At Royal Stoke University Hospital patients will receive their care within a modern, purpose built clinical centre which is being further improved with the introduction of five additional beds in August.

Patients can also receive their care at Cannock Hospital or New Cross Hospital in Wolverhampton. Cannock Hospital will also benefit from a brand new chemotherapy suite opening in August 2015, along with new outpatient and day case services for oncology and haematology patients.

Services will also be enhanced at New Cross Hospital and, in addition to the inpatient beds and day case chemotherapy service already available, new outpatient clinics will be introduced.

Dr Jonathan Odum, Medical Director for Royal Wolverhampton NHS Trust said: “The developments at Cannock Hospital mean that patients in this area can, for the first time, receive oncology and chemotherapy treatment close to home and attend this hospital for their outpatient appointments.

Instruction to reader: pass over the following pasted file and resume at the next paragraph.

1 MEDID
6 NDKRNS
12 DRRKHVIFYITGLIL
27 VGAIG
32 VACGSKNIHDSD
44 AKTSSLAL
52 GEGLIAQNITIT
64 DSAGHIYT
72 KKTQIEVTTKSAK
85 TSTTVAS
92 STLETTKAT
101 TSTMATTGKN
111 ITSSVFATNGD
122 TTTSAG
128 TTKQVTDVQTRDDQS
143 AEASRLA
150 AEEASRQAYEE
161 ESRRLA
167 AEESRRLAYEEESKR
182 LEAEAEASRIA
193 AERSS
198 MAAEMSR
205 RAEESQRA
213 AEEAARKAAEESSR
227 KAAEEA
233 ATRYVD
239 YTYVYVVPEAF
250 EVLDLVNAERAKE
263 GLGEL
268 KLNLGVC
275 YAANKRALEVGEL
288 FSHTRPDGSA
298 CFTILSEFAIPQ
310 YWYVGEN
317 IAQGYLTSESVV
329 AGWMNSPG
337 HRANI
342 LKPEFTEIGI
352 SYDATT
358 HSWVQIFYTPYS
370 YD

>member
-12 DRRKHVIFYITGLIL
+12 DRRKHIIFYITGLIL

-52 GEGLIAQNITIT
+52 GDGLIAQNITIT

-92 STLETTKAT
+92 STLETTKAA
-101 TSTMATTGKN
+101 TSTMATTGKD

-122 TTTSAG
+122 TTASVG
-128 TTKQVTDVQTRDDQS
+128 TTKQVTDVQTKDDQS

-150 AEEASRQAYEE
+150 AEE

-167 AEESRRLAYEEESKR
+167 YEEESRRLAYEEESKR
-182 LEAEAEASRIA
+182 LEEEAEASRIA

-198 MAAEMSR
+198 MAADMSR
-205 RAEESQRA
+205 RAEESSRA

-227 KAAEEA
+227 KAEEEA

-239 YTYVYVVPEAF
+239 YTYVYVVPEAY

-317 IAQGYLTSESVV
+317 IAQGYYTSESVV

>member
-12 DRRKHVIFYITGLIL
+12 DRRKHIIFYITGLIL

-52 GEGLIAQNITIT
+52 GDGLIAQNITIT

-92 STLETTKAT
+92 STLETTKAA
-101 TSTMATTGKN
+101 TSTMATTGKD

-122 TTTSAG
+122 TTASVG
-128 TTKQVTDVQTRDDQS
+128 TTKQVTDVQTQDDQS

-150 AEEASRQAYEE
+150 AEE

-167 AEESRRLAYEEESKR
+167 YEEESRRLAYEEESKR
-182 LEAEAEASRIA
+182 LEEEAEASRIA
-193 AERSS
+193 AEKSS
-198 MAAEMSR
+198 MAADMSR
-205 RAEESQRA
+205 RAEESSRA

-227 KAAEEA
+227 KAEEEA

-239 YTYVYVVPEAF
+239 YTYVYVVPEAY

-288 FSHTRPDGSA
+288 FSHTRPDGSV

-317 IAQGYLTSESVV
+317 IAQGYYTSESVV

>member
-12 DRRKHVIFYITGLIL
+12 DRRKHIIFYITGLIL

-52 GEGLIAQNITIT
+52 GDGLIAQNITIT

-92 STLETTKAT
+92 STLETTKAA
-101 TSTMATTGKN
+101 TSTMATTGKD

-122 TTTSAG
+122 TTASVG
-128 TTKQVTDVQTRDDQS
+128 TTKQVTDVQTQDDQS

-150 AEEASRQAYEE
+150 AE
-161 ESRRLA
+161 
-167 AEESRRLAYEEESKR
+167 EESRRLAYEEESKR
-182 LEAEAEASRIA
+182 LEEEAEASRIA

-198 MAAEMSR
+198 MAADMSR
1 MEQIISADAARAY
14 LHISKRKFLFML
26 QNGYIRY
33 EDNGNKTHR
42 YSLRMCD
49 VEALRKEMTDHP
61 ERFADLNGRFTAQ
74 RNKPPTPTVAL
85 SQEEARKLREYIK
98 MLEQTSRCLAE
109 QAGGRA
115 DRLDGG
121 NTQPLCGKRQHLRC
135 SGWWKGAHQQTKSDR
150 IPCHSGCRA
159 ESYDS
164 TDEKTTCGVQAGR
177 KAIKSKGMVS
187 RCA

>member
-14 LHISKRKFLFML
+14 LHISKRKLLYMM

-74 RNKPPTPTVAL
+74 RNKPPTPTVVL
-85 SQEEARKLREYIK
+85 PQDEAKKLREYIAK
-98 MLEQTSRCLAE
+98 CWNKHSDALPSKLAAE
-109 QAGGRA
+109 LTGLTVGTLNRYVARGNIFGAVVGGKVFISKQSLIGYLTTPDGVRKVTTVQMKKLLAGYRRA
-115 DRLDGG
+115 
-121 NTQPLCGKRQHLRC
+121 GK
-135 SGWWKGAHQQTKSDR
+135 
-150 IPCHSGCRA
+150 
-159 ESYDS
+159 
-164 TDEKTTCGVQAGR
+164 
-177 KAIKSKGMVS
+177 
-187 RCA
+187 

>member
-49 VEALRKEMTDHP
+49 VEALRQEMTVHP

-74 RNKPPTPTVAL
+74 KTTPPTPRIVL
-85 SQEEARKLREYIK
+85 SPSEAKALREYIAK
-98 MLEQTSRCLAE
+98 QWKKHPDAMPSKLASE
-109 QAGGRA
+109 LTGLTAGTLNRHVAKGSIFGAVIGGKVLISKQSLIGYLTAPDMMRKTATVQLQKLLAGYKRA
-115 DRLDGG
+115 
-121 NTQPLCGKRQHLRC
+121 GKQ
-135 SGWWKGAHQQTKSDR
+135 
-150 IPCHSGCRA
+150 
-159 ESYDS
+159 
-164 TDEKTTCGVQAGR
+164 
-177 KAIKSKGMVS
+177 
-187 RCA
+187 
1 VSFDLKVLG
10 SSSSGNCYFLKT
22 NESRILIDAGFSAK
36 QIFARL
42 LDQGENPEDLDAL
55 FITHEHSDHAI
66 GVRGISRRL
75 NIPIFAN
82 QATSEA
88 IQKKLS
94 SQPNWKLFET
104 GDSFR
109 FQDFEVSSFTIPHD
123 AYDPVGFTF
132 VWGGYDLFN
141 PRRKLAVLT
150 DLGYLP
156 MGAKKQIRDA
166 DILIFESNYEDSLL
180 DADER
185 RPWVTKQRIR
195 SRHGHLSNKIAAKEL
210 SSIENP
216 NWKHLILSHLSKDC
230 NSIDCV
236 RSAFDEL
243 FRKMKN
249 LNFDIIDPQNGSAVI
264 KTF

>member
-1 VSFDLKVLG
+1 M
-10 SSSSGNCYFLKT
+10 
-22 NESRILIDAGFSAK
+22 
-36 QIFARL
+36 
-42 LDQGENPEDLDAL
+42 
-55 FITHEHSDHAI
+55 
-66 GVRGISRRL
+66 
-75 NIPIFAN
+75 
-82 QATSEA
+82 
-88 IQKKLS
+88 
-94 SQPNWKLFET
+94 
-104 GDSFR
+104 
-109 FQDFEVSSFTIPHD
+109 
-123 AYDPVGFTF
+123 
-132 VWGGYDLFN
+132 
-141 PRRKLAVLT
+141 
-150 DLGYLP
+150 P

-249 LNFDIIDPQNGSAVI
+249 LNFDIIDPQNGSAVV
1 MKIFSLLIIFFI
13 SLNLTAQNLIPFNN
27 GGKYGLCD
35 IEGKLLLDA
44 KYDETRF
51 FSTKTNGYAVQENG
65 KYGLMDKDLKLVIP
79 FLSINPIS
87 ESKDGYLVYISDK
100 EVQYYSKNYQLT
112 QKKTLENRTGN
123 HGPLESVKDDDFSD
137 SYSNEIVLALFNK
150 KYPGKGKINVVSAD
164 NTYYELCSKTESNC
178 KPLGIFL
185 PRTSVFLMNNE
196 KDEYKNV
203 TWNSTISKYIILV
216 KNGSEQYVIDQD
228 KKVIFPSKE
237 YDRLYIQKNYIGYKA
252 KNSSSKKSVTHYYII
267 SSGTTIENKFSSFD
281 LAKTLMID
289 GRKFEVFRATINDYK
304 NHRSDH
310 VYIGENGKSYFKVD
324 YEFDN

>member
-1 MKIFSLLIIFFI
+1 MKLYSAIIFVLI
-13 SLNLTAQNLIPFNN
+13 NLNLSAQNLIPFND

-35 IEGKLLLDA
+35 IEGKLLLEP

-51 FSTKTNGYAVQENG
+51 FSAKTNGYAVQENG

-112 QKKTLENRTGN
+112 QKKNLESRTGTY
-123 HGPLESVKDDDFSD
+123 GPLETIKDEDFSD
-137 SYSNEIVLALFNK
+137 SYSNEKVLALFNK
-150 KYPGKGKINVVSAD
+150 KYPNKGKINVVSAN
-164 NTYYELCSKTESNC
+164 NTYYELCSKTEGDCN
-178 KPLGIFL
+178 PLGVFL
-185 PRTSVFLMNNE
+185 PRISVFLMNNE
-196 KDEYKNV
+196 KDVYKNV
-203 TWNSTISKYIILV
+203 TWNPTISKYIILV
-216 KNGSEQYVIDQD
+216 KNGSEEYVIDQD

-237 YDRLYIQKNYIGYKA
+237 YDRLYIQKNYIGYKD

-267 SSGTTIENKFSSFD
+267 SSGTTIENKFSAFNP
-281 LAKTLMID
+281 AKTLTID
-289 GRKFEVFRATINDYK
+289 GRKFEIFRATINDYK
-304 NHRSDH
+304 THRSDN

“The new outpatient clinics which will be available at New Cross Hospital will also ensure people receive more of their care and treatment closer to home.”

The permanent move of this service from County Hospital to Royal Stoke University Hospital and New Cross Hospital in Wolverhampton was due to take place in August as part of plans to implement the Trust Special Administrators’ (TSAs) recommendations following the review into Mid Staffordshire NHS Foundation Trust. The TSAs’ report made a general recommendation that specialist services should be transferred in order to benefit from the care and treatment available at specialist centres. While it is clear in the report that the movement of specialist services is supported, it is acknowledged that there was no explicit recommendation regarding the move of specialist inpatient haematology services.

To ensure that the local NHS can evidence that a full debate has taken place about the proposed service move, a six-week consultation is being held on the long term move of inpatient haematology services.

Professor Gavin Russell, Associate Medical Director for University Hospitals of North Midlands, commented: “We welcome the additional consultation, however, it is extremely important for us to ensure we continue to provide safe services and the best possible care for our patients, particularly those who are very unwell and have the potential for their health to further deteriorate, whilst this debate is underway.